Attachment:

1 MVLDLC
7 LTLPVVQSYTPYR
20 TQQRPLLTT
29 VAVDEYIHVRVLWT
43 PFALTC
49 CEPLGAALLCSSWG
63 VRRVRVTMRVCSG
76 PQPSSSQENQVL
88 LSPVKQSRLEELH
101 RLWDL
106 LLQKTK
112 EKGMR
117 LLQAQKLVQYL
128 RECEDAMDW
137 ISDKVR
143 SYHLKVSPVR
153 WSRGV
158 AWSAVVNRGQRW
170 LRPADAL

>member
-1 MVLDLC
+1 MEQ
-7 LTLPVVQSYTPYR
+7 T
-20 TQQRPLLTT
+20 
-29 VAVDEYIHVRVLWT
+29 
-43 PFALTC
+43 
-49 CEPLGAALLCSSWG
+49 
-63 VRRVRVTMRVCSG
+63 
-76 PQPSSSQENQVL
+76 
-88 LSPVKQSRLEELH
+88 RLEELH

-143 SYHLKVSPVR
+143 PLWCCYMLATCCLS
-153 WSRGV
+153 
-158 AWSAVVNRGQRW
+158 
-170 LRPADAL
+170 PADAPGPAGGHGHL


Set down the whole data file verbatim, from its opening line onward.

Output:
1 MVLDLC
7 LTLPVVQSYTPYR
20 TQQRPLLTT
29 VAVDEYIHVRVLWT
43 PFALTC
49 CEPLGAALLCSSWG
63 VRRVRVTMRVCSG
76 PQPSSSQENQVL
88 LSPVKQSRLEELH
101 RLWDL
106 LLQKTK
112 EKGMR
117 LLQAQKLVQYL
128 RECEDAMDW
137 ISDKVR
143 SYHLKVSPVR
153 WSRGV
158 AWSAVVNRGQRW
170 LRPADAL

>member
-1 MVLDLC
+1 MEQ
-7 LTLPVVQSYTPYR
+7 T
-20 TQQRPLLTT
+20 
-29 VAVDEYIHVRVLWT
+29 
-43 PFALTC
+43 
-49 CEPLGAALLCSSWG
+49 
-63 VRRVRVTMRVCSG
+63 
-76 PQPSSSQENQVL
+76 
-88 LSPVKQSRLEELH
+88 RLEELH

-143 SYHLKVSPVR
+143 PLWCCYMLATCCLS
-153 WSRGV
+153 
-158 AWSAVVNRGQRW
+158 
-170 LRPADAL
+170 PADAPGPAGGHGHL